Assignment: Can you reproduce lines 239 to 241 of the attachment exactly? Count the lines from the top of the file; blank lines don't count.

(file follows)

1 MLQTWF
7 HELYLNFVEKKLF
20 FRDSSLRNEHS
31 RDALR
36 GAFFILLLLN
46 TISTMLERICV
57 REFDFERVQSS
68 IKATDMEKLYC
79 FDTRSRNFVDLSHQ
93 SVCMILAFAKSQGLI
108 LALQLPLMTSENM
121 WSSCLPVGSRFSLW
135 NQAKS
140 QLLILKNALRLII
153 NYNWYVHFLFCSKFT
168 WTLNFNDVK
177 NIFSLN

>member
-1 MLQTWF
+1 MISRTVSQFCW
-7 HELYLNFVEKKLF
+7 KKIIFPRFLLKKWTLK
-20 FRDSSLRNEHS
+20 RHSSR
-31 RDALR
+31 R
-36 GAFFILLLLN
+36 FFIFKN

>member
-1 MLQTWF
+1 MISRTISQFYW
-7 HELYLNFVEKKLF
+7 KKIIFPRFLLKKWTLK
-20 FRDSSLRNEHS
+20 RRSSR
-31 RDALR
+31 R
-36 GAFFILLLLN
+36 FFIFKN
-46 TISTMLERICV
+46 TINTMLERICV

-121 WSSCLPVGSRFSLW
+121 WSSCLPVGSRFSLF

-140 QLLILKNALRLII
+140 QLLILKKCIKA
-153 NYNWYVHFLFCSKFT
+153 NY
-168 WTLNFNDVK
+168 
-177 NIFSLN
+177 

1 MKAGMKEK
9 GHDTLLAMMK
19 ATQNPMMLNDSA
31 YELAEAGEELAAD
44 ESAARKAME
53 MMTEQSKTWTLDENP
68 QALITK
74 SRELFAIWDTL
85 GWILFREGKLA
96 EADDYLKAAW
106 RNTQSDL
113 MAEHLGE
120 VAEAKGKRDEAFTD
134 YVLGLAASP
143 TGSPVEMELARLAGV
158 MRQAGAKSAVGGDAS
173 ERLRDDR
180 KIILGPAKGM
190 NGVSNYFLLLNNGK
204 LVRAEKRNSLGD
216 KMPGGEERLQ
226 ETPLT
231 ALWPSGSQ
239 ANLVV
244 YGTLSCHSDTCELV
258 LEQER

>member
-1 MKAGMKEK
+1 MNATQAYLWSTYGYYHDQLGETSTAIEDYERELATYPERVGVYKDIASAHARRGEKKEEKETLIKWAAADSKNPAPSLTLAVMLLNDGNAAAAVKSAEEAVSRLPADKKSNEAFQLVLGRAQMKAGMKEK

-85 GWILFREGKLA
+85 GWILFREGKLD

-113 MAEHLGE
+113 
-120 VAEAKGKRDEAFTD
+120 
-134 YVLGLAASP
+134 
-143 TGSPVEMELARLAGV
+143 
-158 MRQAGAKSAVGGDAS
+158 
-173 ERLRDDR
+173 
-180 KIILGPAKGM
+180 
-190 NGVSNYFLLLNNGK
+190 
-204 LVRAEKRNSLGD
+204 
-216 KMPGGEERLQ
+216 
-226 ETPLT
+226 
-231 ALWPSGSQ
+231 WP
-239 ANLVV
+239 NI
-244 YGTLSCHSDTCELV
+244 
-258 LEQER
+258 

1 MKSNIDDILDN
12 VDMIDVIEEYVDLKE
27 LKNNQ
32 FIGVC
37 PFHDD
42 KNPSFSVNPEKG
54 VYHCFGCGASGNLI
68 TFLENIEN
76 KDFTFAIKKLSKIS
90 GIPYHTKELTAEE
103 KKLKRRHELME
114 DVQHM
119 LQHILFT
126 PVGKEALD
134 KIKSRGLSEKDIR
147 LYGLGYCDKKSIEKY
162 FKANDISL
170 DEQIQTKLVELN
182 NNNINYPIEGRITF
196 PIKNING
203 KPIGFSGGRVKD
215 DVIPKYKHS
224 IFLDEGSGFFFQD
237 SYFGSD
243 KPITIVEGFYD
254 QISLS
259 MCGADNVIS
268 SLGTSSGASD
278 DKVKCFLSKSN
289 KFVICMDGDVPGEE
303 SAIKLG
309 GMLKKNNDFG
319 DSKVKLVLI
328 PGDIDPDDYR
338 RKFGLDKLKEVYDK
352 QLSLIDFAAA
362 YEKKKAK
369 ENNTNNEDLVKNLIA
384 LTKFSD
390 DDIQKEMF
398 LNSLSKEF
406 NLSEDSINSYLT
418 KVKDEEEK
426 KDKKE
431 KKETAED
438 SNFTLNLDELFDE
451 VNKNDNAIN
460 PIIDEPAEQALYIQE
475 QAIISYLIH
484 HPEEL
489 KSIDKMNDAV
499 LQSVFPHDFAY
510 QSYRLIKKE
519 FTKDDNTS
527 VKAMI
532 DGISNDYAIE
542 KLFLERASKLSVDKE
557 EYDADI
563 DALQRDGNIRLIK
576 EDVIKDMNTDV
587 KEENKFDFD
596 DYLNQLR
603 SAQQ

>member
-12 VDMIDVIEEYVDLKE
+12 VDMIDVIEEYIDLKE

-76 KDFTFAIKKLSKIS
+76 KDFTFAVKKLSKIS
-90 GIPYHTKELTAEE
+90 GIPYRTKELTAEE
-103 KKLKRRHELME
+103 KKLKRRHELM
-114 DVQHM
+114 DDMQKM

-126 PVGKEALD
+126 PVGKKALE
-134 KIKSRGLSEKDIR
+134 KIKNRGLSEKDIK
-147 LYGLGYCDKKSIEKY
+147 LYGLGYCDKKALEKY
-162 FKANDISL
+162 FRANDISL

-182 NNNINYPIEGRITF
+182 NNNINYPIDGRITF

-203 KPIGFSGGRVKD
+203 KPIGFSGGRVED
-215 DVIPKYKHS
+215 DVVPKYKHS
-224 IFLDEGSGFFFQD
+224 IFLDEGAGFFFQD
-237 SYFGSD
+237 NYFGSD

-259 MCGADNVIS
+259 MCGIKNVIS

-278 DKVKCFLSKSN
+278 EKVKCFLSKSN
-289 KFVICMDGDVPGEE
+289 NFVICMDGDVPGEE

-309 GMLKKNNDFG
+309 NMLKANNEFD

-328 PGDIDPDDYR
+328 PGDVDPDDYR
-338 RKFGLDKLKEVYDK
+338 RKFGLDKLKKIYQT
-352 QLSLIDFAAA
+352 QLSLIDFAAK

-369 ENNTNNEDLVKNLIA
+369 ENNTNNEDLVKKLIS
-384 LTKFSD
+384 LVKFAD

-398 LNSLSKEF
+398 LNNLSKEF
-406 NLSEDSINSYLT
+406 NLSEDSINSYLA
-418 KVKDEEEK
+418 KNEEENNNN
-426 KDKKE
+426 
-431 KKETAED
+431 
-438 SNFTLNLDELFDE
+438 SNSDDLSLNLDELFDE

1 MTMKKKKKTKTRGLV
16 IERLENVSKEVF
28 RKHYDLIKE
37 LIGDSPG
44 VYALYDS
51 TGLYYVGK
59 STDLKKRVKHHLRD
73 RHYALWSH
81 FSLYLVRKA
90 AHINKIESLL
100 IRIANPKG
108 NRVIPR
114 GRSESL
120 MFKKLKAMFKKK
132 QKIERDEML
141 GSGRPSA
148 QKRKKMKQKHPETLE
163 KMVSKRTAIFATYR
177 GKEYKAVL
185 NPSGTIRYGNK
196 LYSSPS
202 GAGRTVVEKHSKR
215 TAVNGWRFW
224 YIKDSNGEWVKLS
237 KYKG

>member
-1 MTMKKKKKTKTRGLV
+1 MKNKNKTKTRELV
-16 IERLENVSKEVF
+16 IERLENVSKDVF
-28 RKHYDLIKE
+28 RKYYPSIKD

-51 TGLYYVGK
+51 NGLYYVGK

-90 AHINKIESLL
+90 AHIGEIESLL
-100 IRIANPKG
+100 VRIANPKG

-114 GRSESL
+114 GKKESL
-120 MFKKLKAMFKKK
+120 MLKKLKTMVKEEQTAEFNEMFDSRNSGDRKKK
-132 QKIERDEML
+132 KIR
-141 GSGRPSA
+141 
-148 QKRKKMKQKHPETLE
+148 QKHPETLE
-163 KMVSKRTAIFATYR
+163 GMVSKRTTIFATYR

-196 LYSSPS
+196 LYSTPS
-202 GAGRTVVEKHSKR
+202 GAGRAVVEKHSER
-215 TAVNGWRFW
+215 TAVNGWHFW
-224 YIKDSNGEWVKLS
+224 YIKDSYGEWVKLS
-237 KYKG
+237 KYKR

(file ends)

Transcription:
44 VYALYDS
51 TGLYYVGK
59 STDLKKRVKHHLRD